MIDEAST STOCKS-Saudi opens weak as petchems soft; Egypt continues rally
A trader works at the Egyptian stock exchange in Cairo, Egypt, December 3, 2015. REUTERS/Mohamed Abd El Ghany
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DUBAI: Saudi Arabia’s stock market opened weak on Thursday as petrochemical firms remained soft following gas feedstock price rises in Monday’s 2016 state budget. Egypt’s bourse continued rallying after breaking technical resistance.

The Saudi index was 0.2 percent lower after 40 minutes of trade as the petrochemical sector index slipped a further 0.5 percent.

The biggest stock in the sector, Saudi Basic Industries , was flat but Saudi Kayan lost 2.2 percent and PetroRabigh SE> fell 2.4 percent after saying it would restart only gradually its high-olefin fluid catalytic cracker and subordinate units after an extended maintenance period. It estimated the cost of the extra maintenance at 200 million riyals ($53.3 million).

Major construction firm Abdullah Abdul Mohsin al-Khodari and Sons, which has been struggling with the costs of labour market reform and government spending cuts, rose 0.9 percent after saying it had taken a 135 million riyal interest-free Islamic loan from its major shareholder.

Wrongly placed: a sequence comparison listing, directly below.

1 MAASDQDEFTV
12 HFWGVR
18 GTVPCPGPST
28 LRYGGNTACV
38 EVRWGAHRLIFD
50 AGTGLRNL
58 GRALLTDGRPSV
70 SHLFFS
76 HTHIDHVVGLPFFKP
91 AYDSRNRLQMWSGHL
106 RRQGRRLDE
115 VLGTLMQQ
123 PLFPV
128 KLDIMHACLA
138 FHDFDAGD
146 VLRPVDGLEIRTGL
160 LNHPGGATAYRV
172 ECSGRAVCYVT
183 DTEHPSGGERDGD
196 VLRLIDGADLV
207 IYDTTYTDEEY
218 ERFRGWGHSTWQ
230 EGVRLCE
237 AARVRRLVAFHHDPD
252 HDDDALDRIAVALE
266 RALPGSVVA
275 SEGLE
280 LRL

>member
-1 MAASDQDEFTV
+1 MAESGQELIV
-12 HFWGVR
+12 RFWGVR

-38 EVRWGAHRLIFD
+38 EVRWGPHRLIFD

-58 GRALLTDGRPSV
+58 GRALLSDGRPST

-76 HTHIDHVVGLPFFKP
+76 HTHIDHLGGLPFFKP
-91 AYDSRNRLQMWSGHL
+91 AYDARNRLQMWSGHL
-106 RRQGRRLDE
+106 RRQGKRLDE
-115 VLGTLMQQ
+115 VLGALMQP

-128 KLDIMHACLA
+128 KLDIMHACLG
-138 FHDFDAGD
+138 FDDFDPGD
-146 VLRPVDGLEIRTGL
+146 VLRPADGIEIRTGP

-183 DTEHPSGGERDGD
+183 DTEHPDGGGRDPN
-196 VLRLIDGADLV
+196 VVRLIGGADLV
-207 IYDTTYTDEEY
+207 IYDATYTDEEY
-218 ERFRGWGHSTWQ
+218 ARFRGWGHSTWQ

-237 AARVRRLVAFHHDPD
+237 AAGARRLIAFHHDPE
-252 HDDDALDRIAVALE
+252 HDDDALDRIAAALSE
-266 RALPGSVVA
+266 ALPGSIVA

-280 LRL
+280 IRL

Egypt’s index rose 0.6 percent to 7,023 points after breaking technical resistance on its December peak on Wednesday, triggering a minor double bottom formed by the November and December lows and pointing up to about 7,400 points.

Aiwa Food Industries gained 3.5 percent after reporting it swung to a profit in the first nine months of this year from a loss a year earlier.

A Reuters survey of 14 leading fund managers, conducted over the past 10 days and published on Thursday, showed sentiment toward Egypt improving as new central bank governor Tarek Amer partially eases – but does not completely eliminate – investors’ worries about the nation’s foreign exchange squeeze. The central bank has repaid foreign funds their backlog of hard currency.

Twenty-nine percent of managers now expect to raise their equity allocations in Cairo over the next three months and none to cut them. Last month, 29 percent anticipated reducing allocations and 14 percent raising them.

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